A 70-year-old man presented for hematemesis that began the night prior. He reported several large bloody vomitus originating from his throat with a globus sensation. He was recently started on aspirin and clopidogrel for a transient ischemic attack. On arrival his vitals were stable and his physical exam was unremarkable. He was actively spitting up copious amounts of blood. Lab results showed hemoglobin 12.1 g/dL, hematocrit 36.2%, blood urea nitrogen 28 mg/dL, and international normalized ratio 1.0. A chest X-ray was notable for a superior widened mediastinum with tracheal deviation. Given the ongoing bleeding and the suspicion of a proximal source, an elective intubation was performed to secure the airway for an esophagogastroduodenoscopy. A large Zenker’s diverticulum (ZD) was seen 17 cm from the incisors with copious amounts of blood and clot (Figure 1). After clearance, two shallow base ulcers were identified, one with an adherent clot (Figure 2). The clot was irrigated and no further bleeding was observed. There was no stigmata of recent hemorrhage identified in the stomach or the visualized portion of the duodenum. Given the proximal location of the ulcers, the relative stability of the clot, and the uncertainty of the surrounding anatomy, further endoscopic management was deferred and the patient was referred to surgery for discussion of a diverticulectomy. Aspirin and clopidogrel were held and he remained on twice-daily intravenous pantoprazole for a total of 5 days prior to discharge. The patient has remained asymptomatic in follow-up; aspirin was permanently discontinued, clopidogrel was restarted, and the otolaryngologist decided to forego surgical intervention.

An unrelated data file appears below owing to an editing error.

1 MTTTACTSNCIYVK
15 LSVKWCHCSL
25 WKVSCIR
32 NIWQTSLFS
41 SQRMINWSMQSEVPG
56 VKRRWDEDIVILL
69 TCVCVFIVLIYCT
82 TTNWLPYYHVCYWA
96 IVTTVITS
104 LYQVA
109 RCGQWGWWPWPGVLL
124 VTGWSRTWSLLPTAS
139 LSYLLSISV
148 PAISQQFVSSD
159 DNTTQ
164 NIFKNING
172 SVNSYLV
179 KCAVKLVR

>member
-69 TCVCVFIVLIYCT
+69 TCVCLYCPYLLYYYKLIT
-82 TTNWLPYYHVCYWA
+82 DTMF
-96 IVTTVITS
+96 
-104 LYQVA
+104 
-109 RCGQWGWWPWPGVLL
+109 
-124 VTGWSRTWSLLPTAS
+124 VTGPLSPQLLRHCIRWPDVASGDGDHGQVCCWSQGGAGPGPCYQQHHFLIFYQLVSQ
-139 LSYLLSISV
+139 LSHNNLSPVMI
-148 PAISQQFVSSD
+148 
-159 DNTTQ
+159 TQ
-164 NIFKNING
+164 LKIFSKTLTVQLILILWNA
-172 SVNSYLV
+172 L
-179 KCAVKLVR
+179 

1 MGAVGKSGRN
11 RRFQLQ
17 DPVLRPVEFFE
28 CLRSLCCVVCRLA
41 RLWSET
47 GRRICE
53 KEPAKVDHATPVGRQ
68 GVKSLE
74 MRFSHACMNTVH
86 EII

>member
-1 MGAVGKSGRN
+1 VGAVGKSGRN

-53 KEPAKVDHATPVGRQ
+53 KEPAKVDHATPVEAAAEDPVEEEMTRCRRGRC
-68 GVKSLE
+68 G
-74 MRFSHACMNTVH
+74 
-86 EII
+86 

Figure 1. Large Zenker’s diverticulum with copious blood and fresh clot.
A ZD is a false diverticula that develops most commonly in patients 70–80 years old. High intrabolus pressure during swallowing causes herniation of an area of weakness known as Killian’s triangle, which leads to the formation of the ZD. The overall prevalence in the general population is between 0.01% and 0.11%.1 Dysphagia is the most common symptom. Rare complications include bleeding, ulcers, and squamous cell carcinoma.
Figure 2. (A) Large Zenker’s diverticulum with cleared clot and esophageal lumen at the 4 o’clock position. (B) Two shallow base ulcers, one with an adherent clot.
Treatment of uncomplicated ZD includes rigid versus flexible endoscopic transoral diverticulectomy, as well as open surgical cricopharyngeal myotomy, with the former becoming the preferred method given its shorter operative times, shorter hospital stay, and lower complication rates.2 The overall morbidity and mortality for endoscopic diverticulectomy are 8.7% and 0.2%, respectively, versus 10.5% and 0.6%, respectively, for open surgical diverticulectomy.2 Treatment of complicated ZD, such as a bleeding ZD ulcer as presented in this case, is less defined due to its rarity. Of the few cases of bleeding ZD ulcers described in the literature, two have been successfully managed with endoscopic clipping of visible ZD vessels.3
Aspirin becoming lodged in the diverticulum is thought to be a causative factor. Aspirin is well known to cause direct and indirect mucosal injuries, predisposing the gastrointestinal tract to ulcers and bleeding.4 Patients who require aspirin therapy should be educated on the risks of bleeding from the gastrointestinal tract, including the rare possibility of having a ZD that is large enough for an aspirin to become lodged in it.
Author contributions: T. House wrote and revised the article. PD Webb critically revised the manuscript, provided the images, and is the article guarantor.
Financial disclosure: None to report.
Informed consent was obtained for this case report.
Correspondence: Tyler House, Department of Internal Medicine, Naval Medical Center Portsmouth, Portsmouth, VA 23708 (Tylerbhouse80@gmail.com).
Received Feburary 22, 2016; Accepted May 9, 2016
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